Discussions between humans, non-humans and new infrastructure.
She would go to her home often to take showers, and she was doing that secretly, not saying anything to her mother in law; she would just tell her that she misses her family and she wants to go to visit them. Dewi told me later that the young wife said: ‘Before you get married, you should ask your husband about his water supply’field diary excerpt
This research operates at the intersection of three interrelated core problems – informal settlements, water and sanitation management, and meaningful participatory design.
These three are manifested in one of the world’s most wicked problems – that of how to design and deliver health and environmental improvements for the one billion people living in slums today, and how to mitigate this number increasing to 3 billion by 2050. How to do this in a participatory way that meaningfully engages people and the full diversity of non-human actors to address systemic change?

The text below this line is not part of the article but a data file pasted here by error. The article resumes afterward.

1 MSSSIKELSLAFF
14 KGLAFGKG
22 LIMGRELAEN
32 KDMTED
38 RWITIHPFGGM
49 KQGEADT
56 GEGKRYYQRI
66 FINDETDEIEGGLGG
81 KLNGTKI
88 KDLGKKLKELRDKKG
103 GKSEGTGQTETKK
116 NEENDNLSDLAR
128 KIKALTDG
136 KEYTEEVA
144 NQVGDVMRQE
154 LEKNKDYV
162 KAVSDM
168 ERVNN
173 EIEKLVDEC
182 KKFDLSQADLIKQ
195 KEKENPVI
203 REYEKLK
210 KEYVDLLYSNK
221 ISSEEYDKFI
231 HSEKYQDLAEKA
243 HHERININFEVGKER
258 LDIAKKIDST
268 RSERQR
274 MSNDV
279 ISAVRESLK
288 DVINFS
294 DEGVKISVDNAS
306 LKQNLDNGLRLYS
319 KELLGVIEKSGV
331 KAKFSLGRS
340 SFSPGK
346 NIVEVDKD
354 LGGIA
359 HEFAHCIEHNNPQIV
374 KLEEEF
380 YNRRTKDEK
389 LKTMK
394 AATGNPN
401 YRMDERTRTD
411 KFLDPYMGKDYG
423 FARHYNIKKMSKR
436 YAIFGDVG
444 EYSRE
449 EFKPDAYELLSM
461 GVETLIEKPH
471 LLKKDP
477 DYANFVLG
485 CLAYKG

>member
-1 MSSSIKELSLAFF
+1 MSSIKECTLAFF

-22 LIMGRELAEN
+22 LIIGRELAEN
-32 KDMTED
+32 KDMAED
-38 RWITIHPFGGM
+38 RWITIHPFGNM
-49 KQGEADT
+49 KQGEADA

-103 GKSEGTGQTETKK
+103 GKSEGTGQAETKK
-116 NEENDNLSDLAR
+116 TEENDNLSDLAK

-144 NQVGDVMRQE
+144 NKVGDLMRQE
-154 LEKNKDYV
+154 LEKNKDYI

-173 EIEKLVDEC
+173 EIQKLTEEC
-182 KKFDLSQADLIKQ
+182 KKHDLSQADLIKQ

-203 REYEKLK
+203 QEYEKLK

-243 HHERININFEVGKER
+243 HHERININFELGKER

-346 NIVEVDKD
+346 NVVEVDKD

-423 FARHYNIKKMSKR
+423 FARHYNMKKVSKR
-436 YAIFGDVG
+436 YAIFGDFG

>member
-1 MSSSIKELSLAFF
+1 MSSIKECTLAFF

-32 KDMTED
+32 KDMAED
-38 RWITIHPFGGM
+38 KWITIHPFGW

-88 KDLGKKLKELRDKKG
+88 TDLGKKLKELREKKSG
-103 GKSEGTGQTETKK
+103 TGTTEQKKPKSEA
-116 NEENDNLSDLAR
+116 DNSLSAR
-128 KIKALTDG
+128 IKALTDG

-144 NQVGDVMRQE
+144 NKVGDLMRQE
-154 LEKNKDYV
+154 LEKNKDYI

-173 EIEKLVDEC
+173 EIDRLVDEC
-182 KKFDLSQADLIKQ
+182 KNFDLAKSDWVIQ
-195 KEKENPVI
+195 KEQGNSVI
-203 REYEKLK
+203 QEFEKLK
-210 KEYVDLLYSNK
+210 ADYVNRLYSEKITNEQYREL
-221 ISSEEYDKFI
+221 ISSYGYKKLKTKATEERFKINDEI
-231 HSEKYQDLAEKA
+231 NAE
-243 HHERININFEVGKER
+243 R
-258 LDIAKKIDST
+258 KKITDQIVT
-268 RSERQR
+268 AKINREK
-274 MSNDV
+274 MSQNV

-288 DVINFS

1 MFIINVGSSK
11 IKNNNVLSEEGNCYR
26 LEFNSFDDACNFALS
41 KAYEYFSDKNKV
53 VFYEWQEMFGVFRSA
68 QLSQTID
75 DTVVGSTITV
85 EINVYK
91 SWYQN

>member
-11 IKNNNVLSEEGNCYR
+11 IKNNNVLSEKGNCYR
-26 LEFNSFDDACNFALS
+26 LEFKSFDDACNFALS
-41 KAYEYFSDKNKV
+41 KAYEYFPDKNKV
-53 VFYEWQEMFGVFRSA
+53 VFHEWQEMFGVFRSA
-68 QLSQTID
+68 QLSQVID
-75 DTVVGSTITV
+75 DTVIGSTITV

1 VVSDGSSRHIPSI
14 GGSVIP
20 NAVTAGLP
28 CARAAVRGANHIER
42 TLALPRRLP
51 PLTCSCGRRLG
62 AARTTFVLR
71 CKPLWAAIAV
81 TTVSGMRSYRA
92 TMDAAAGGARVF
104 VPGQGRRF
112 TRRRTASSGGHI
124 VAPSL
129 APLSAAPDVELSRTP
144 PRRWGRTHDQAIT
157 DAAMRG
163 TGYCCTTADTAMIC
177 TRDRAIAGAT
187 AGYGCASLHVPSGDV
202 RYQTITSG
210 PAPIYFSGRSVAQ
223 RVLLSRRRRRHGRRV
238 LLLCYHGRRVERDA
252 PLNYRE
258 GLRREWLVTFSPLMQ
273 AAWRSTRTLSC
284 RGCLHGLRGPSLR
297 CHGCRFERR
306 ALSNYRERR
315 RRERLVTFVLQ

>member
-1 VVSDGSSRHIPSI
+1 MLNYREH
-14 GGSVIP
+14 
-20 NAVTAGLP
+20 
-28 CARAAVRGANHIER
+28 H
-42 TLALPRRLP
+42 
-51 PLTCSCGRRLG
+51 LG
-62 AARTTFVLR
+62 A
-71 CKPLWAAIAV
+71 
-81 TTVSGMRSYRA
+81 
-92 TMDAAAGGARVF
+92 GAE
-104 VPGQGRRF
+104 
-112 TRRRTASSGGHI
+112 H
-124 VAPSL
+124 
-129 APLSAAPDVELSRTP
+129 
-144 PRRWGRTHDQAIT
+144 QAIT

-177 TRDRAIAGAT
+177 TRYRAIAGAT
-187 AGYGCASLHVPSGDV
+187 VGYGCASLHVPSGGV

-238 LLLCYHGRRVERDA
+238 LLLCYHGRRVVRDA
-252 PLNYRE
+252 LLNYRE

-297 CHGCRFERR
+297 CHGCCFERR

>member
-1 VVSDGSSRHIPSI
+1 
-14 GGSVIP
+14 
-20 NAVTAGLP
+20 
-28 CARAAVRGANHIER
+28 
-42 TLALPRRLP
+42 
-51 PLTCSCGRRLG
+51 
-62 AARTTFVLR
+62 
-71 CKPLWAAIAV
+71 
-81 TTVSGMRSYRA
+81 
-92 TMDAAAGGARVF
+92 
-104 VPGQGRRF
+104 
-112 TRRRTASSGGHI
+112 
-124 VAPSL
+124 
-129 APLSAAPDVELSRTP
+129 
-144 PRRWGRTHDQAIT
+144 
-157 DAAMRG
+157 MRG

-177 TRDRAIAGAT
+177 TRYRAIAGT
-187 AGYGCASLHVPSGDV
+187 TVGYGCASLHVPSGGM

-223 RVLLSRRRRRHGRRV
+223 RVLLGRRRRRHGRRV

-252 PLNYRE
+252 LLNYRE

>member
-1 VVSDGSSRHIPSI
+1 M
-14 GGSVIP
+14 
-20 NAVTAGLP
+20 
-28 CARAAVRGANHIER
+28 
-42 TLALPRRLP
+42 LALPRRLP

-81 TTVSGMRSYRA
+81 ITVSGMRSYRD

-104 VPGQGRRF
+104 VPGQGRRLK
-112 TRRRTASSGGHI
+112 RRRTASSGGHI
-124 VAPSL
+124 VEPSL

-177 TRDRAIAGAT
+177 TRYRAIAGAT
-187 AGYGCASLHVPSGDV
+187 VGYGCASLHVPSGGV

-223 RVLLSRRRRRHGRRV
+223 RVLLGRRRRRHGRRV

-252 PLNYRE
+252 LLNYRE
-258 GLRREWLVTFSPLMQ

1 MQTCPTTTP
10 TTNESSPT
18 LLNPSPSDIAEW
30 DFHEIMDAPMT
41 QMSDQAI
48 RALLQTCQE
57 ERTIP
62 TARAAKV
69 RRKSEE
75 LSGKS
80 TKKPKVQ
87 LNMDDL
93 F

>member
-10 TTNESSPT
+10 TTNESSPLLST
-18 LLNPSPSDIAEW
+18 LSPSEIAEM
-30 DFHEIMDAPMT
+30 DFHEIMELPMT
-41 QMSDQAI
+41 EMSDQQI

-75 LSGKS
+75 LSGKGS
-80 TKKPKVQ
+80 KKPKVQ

This PhD research has been conceptualised within the framework of the Revitalising Informal Settlement and their Environments (RISE) program. It aims to explore the tensions and contradictions of how a Global North technological innovation can be designed within a complex socio-cultural environment in the Global South.
Conceptualised as a cross-sectional case study, the research explored how a decentralised, water sensitive infrastructure intervention has been designed in six informal settlements in Makassar, Indonesia. This investigation has revealed a set of opportunities and barriers for successful integration of water sensitive urban design and Indonesian informality. Furthermore, it explored the participatory design methodology that emerged across cultures, epistemologies and distances.
The main findings advocate for the role of architects and designers in systemic sustainability challenges, but also for a change in the design epistemology towards socio-technical, both human and non-human worlds.